Classroom Storage Tips and Tricks

Author: Anicah Brooks

Challenging Storage Space

Keeping your classroom organized can be a challenge. How do you manage your storage without creating a sterile environment? Here are some tips and tricks for classroom storage.

Classroom Storage Management
  1. Get rid of what you don’t need. The first step to smart classroom storage is to ensure you’re not storing anything you don’t need. Go through your class materials periodically to clear out anything you don’t use frequently.

  2. Cubbies can be a great way to build a fun and organized atmosphere. They keep everything in their place but also make things accessible to you and the students.

  3. Make cleaning up part of your routine with your pupils. Assign a basket or bucket for each student to hold their materials. At the beginning of the day have them grab their supplies rather than handing them out each morning. This saves you time and teaches them responsibility. Additionally, when the day is done the kids can return everything to their bins.

  4. Set up a utility table. Designate a table for supplies that aren’t specific to individuals. This way it is easier to keep an inventory of everything. It also helps younger students know where to go for pencils or paper. You can set up this area with tape, sharpeners, folders, staplers, or boxes for turning in papers.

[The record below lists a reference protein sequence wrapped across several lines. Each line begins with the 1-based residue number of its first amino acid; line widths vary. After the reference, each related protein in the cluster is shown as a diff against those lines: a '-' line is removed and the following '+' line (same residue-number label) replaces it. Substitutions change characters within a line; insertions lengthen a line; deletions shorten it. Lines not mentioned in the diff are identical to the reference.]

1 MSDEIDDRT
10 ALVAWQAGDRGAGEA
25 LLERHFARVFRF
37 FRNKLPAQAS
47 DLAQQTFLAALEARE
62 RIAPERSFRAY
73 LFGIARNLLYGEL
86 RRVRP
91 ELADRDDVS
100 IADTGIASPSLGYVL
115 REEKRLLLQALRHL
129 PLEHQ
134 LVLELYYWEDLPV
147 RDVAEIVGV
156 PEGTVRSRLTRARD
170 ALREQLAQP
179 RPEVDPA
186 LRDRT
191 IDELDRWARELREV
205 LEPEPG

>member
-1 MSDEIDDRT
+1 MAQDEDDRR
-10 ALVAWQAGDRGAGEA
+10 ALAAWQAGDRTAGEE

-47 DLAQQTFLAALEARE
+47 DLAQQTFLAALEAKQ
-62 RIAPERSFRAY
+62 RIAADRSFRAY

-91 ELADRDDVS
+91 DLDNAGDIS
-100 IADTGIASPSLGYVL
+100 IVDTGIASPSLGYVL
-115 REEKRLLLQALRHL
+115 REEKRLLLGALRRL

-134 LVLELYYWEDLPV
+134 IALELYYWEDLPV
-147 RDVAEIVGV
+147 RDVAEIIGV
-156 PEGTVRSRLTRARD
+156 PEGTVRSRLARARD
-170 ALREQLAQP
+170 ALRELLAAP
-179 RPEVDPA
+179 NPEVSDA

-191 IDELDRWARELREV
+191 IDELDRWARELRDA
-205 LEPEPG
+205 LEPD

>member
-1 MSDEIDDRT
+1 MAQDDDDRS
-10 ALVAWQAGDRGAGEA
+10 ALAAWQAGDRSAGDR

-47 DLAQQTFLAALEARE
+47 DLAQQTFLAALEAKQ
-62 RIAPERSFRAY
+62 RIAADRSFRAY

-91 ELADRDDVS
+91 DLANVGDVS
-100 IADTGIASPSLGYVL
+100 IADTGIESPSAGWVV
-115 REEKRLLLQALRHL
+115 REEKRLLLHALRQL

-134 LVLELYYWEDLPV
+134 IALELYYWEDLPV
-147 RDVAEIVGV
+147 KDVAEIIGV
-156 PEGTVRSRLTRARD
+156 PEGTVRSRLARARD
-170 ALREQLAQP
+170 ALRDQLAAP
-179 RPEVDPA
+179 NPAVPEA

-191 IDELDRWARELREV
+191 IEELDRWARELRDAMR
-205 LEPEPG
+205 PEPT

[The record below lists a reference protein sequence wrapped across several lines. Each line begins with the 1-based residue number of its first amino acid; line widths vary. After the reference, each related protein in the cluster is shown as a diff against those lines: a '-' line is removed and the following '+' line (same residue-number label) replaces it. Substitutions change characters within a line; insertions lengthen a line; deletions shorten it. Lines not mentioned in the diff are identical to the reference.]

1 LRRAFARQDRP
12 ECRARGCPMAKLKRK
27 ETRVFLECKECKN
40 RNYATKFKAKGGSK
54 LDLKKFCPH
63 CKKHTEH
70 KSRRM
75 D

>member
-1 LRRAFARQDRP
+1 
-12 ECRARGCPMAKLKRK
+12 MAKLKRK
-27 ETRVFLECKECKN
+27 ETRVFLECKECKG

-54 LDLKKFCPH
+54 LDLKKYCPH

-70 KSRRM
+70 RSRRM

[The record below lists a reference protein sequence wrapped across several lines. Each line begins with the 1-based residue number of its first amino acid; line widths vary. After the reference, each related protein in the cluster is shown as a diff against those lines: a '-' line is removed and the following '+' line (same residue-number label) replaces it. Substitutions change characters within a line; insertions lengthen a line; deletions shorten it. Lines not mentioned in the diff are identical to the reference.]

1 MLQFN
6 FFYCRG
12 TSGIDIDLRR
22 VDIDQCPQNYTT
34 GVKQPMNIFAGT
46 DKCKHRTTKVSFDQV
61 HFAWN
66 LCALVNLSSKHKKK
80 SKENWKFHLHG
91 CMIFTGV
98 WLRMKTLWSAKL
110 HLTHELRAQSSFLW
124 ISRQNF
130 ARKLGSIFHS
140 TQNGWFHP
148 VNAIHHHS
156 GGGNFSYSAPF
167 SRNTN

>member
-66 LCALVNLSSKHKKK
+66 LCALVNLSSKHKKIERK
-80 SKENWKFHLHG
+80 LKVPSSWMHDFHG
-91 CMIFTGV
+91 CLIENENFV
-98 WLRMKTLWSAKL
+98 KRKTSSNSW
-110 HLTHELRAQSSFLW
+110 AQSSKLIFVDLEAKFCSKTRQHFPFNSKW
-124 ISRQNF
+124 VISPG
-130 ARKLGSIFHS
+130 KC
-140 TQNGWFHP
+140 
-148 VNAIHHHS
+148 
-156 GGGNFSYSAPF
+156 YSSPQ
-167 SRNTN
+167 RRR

5. Take advantage of your walls. If you limit your storage options to closets or bookshelves, you’ll quickly run out of space. If you can, attach storage baskets or cubbies to the walls. Get creative and hang up do-it-yourself supply folders or hall passes. If there’s something that can be hung up, try it.

  6. Use chairs for storage. You can do this in a few ways. Give each kid a canvas chair pocket for the back of their seat to keep their supplies in when they’re not using them, or zip-tie a plastic bin to the bottom of the chair.

  7. If there is an exercise you will do in class multiple times, laminate the papers before handing them out. This not only saves paper, it reduces the number of sheets you have to keep track of from day to day. Rather than having to store mounds of copies from each exercise, you only have to handle one set of laminated worksheets.

  8. Lastly, take home what you can each day. If you have books or classroom materials that you won’t use for some time, take them home with you. If you don’t have room in your own home, ask if you can use a supply closet at the school. This way, you ensure that what you keep in your room is only what you need at the moment.

Classroom storage is one of many unseen hurdles you may face as a teacher. It’s hard finding out what works for your space, but don’t give up, it’s worth it! For more help for teachers check out “5 Ways to Engage Students Who Have Spring Fever.”

About the Author

Anicah Brooks

Anicah Brooks loves writing and is a member of Word Weavers International. She is an avid fan of historical facts and her travels to places like Australia, Spain, and Italy has made her a resource among her peers for information on international cultures. She enjoys spending time in coffee shops with her friends and family.

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